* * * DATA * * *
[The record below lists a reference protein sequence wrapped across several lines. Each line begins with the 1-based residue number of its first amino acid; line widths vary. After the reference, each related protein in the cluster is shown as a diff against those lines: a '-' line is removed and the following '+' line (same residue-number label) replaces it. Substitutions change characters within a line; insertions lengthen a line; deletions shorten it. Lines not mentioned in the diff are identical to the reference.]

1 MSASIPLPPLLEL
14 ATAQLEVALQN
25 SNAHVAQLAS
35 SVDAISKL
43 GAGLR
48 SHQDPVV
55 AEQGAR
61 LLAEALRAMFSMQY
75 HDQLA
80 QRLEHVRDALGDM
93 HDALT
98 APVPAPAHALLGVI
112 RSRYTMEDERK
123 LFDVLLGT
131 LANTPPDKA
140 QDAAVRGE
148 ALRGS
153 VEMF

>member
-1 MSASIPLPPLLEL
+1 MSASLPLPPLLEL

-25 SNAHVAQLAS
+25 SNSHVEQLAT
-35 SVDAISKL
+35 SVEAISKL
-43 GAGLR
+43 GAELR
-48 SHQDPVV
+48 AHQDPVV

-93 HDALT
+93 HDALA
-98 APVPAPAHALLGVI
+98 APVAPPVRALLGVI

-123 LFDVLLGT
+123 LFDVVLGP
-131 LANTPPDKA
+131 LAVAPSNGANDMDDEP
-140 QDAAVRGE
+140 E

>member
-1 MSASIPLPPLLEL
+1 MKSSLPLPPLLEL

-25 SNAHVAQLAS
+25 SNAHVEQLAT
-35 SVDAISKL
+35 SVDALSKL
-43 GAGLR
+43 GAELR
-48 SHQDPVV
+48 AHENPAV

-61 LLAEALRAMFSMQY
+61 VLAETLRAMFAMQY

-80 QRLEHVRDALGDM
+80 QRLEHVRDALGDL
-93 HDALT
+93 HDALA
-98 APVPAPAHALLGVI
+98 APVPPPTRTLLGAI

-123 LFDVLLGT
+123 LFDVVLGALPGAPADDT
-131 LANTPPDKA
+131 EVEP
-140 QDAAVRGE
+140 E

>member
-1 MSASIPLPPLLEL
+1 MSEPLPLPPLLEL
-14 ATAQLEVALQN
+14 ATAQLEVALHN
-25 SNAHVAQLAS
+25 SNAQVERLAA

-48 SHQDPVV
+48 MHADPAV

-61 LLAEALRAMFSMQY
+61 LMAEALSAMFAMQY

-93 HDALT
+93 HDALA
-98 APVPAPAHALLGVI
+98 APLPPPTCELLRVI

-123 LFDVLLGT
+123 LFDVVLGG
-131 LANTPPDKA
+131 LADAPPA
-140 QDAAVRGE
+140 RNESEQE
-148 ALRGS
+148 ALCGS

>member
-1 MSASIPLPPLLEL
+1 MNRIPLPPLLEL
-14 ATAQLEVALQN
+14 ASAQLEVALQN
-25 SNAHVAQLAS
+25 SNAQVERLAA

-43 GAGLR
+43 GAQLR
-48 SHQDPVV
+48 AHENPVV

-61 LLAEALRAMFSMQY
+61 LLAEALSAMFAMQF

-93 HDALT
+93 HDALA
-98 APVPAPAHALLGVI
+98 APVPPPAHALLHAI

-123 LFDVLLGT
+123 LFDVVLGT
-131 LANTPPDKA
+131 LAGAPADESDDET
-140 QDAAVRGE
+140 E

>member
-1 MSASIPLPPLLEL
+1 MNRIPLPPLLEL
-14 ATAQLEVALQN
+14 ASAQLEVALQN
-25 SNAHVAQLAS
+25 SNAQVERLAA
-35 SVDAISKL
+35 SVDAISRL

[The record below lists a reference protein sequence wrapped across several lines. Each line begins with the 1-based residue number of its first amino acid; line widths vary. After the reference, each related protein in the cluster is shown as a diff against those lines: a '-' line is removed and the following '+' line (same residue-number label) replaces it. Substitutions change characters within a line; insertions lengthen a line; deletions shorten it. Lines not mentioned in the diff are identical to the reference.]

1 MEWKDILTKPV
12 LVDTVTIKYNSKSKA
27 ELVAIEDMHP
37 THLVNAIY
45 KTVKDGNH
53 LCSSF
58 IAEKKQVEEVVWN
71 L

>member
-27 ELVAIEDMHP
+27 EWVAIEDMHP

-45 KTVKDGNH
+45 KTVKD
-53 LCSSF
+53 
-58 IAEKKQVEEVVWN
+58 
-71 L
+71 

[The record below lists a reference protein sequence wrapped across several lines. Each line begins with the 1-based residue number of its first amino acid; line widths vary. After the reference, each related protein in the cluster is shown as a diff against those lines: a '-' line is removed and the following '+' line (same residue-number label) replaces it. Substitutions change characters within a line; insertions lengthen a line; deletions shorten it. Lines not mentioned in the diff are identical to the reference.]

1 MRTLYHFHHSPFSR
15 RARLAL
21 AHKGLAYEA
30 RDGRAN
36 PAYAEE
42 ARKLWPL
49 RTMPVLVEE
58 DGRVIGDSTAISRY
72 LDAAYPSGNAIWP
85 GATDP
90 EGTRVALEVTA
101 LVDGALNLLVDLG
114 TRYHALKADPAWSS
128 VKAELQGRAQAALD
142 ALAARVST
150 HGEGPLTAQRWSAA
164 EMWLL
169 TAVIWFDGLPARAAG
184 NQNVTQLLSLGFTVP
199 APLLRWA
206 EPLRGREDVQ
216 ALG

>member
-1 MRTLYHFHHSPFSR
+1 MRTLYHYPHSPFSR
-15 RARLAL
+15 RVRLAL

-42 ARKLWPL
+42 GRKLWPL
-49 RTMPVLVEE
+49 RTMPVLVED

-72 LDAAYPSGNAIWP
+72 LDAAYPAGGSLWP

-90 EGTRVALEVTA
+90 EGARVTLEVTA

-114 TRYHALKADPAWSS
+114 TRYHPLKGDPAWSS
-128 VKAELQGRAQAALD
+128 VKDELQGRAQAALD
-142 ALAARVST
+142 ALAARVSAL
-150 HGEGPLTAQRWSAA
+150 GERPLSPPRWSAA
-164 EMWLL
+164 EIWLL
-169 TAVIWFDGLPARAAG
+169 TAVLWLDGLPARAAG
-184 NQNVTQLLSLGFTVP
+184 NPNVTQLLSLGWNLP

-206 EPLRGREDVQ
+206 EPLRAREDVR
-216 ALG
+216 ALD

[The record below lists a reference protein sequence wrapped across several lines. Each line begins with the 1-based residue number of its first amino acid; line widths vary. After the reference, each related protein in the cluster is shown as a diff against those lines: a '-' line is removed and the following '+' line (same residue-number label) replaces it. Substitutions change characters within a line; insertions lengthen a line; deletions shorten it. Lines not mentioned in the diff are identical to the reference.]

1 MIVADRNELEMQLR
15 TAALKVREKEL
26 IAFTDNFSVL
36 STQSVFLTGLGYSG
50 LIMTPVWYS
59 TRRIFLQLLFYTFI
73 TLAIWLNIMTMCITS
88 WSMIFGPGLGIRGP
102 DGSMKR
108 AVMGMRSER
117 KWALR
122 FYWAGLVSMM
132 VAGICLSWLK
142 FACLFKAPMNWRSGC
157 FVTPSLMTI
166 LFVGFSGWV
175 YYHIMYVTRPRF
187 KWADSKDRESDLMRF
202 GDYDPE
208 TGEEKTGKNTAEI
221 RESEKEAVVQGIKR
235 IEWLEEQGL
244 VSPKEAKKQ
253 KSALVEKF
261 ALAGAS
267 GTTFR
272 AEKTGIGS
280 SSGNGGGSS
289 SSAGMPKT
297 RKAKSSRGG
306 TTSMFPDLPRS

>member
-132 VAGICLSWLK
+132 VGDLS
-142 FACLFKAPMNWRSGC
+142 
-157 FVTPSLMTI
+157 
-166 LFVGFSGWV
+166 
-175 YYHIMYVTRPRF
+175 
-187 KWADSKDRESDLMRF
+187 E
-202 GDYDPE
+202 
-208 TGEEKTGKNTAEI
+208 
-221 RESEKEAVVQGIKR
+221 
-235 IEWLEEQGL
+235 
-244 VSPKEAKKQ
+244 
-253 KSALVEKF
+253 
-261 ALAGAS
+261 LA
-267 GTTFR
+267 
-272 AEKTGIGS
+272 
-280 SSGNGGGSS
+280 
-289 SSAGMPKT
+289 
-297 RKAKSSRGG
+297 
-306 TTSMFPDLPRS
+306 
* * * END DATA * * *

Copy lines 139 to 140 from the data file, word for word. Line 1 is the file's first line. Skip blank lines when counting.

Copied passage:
-71 L
+71 